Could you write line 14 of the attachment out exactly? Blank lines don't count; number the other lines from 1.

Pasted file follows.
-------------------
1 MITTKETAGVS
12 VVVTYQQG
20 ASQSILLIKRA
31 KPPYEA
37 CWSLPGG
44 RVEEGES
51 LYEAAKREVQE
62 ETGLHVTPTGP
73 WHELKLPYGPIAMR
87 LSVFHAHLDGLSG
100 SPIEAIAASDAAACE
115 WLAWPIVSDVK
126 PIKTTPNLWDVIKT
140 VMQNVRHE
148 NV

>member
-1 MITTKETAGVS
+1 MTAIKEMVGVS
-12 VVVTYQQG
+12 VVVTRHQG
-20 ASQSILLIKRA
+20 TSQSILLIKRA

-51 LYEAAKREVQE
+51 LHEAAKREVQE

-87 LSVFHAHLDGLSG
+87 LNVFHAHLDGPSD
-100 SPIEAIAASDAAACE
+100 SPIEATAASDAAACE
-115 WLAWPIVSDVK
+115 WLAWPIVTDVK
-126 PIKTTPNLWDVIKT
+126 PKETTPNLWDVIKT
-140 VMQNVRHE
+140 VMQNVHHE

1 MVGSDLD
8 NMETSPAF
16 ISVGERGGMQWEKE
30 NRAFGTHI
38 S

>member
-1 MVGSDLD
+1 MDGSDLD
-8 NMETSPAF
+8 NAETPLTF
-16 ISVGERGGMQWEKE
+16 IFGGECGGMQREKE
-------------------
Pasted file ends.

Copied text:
140 VMQNVRHE